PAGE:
What the Tech? What You Can See for Free on Streaming TV
By JAMIE TUCKER Consumer Technology Reporter
I’ve talked to quite a few people who say they subscribe to all of the streaming services. Netflix, Amazon, Hulu, Disney, Apple. All of them. They also tell me, even with all of those options, they still can’t find something to watch.
If you’re in that group, you should know, there are ways to watch totally free TV and movies.
You may have noticed some streaming services displayed on your smart TV or one of the streaming devices and have wondered whether they’re any good. Let’s dive in to see what you
I’m checking Pluto, Tubi, FreeVee, The Roku Channel, and Crackle. They don’t charge a subscription fee. Instead, you’ll see commercials. Like in the old days when you couldn’t fast
forward. Most commercial breaks are 90-seconds.
They’re all available on most smart TVs, Roku devices, FireSticks, and Google TV. You can also watch through their smartphone apps and with a web browser. The Roku Channel is only
available through a Roku device or a Roku TV.
As you might expect, you’re not going to get the latest great movies. Let’s take a look Pluto and Tubi have movies and shows on demand along with live TV shows. Most live channels are classics. There are channels featuring non-stop 80’s movies, Westerns, Comedies, Documentaries, Action, and Drama. Some titles you may also see are available on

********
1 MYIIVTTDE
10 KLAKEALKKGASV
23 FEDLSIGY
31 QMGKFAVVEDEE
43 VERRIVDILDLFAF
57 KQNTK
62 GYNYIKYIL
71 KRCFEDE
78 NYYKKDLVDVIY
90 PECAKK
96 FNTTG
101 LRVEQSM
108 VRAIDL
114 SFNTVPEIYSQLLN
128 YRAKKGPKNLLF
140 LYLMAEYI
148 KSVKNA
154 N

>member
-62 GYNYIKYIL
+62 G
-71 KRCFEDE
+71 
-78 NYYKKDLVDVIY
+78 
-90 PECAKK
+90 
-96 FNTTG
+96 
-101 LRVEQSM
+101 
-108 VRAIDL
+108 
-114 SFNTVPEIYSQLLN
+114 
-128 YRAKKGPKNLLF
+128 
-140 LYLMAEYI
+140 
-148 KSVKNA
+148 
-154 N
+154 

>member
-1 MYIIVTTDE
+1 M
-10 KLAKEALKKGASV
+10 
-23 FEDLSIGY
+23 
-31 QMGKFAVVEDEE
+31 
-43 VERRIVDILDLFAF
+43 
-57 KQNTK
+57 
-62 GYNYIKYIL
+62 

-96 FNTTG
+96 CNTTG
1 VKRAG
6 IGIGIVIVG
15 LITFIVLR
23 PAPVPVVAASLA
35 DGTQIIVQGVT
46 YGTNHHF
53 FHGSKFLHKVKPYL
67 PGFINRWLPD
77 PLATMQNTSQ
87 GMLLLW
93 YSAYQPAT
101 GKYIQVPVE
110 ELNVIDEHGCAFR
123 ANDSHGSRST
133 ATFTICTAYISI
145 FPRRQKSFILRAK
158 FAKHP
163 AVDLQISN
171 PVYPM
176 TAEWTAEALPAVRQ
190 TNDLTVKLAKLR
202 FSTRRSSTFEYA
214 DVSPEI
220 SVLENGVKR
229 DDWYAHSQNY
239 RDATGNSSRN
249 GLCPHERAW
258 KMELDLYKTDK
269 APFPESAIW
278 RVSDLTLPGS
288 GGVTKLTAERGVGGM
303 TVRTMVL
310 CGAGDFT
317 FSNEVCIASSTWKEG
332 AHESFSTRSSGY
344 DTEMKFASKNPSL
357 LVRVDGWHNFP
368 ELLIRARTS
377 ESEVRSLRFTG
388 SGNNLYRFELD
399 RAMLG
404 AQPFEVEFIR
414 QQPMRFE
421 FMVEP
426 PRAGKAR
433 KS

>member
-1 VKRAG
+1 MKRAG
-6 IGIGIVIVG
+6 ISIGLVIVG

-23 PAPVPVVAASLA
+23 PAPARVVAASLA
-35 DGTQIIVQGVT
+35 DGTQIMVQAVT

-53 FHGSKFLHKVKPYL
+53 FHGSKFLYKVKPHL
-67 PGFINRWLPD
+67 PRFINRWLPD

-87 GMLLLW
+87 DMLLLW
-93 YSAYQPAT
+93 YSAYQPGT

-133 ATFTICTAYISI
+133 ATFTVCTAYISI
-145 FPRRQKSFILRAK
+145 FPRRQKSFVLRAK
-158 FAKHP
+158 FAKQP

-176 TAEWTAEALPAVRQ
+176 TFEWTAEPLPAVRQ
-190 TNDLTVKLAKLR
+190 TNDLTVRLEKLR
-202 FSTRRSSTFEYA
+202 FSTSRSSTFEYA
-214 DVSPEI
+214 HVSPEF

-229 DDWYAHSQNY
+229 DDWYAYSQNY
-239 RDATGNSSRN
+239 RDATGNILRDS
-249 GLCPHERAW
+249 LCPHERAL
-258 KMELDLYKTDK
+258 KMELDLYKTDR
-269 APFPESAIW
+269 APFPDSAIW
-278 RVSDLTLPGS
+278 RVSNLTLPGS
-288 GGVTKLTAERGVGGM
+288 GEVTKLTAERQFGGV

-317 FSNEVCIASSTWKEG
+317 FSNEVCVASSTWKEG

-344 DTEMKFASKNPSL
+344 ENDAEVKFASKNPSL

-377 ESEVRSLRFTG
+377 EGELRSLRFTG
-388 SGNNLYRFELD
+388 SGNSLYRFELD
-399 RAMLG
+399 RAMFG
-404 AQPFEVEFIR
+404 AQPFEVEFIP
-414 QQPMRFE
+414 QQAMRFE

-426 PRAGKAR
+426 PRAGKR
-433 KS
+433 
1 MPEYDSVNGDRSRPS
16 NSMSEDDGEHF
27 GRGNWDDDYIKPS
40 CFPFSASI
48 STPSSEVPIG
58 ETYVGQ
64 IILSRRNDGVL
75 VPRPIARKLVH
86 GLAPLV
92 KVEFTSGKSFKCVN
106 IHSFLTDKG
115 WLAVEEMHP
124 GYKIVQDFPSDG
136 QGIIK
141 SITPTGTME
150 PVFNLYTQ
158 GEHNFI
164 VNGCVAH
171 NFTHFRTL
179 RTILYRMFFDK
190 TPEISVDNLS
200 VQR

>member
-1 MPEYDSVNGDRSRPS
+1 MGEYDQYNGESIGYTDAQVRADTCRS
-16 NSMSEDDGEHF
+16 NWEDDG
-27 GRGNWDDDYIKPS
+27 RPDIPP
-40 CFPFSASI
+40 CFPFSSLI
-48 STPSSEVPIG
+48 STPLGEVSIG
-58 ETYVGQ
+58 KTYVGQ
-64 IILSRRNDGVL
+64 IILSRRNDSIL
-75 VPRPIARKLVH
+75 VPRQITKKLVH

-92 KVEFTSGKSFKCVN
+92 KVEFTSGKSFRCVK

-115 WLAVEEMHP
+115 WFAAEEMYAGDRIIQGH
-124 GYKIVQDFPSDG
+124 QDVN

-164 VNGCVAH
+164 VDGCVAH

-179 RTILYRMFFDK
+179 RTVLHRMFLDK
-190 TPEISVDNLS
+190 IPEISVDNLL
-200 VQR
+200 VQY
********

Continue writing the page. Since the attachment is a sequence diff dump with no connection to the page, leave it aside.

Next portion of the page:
Netflix and Amazon Prime.
Tubi has live local news channels from across the country and some sports. Pluto has a deep library of mainstream movies and TV shows.
Crackle has been around for a long time. It’s mostly TV shows and movies from the 70s and 80s. No great titles to be found though.
The Roku Channel has some original programming as does Tubi.
There’s a lot of content but what about quality? To find out I used the app JustWatch and searched only for movies with at least an 8 viewer rating average on IMDB.
● Free Vee 246
● The Roku Channel 241
● Tubi 754
● Pluto 261
● Crackle 80
That’s 1,582 quality movies available for free over these streaming services. But many of those 1,500+ titles are from the 60s, 70s, and 80s.
Remember what it was like going into a Blockbuster at 9 o’clock on a Saturday night? Yeah, kind of like that.
The other thing you should know about these free streaming services is that the video and audio quality are not up to par with what you see using Netflix, Hulu, Amazon Prime, HBO Max, and
your paid-TV streaming package. Those stream in at least 1080-HD (some are in 4K). The free streaming services are all in 720p. You’ll definitely notice the difference if you’re watching on a
Still, if you want to save money, or if you’re always looking for something to watch, these services are worth the effort and time. They’re great and maybe the only source of classic TV
shows like “Happy Days”, and “Gunsmoke”.